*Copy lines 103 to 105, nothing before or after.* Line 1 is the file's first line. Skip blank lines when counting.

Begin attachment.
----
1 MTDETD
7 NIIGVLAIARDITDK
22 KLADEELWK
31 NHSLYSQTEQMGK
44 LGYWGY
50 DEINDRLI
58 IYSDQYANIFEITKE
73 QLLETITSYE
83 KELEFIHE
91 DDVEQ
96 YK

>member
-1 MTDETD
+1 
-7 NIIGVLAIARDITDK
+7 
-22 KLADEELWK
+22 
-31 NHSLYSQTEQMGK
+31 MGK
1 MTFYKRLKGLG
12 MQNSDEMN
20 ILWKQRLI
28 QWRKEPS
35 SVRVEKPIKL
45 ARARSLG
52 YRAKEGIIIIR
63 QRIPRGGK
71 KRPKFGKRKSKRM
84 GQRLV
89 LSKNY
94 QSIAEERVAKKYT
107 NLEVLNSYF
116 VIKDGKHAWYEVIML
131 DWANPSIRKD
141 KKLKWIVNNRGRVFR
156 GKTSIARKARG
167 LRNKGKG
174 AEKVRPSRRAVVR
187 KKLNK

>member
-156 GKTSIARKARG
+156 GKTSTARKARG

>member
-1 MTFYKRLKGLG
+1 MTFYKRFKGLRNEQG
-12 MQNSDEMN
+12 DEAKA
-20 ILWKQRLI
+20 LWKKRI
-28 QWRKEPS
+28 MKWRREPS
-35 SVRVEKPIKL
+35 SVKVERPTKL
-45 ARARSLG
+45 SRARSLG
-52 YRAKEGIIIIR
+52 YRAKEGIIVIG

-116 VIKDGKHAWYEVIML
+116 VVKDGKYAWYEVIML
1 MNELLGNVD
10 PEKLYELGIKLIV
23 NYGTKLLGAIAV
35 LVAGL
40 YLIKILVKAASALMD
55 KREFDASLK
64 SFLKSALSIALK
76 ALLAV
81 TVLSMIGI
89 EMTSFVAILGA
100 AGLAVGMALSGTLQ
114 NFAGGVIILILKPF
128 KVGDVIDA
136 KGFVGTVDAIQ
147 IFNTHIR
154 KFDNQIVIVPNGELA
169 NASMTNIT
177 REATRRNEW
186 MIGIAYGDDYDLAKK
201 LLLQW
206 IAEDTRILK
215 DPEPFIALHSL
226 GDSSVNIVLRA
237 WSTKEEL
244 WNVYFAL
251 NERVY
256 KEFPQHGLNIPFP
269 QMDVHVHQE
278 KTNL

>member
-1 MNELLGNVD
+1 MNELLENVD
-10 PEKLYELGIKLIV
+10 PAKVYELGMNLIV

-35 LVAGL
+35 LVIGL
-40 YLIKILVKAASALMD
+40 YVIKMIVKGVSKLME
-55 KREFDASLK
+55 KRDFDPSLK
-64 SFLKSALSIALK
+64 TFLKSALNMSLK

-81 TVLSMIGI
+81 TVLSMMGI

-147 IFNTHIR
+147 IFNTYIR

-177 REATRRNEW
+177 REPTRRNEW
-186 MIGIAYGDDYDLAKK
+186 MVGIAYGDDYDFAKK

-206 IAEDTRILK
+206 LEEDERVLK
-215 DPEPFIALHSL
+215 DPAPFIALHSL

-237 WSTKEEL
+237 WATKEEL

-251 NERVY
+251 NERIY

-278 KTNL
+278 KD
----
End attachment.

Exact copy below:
-81 TVLSMIGI
+81 TVLSMMGI

-147 IFNTHIR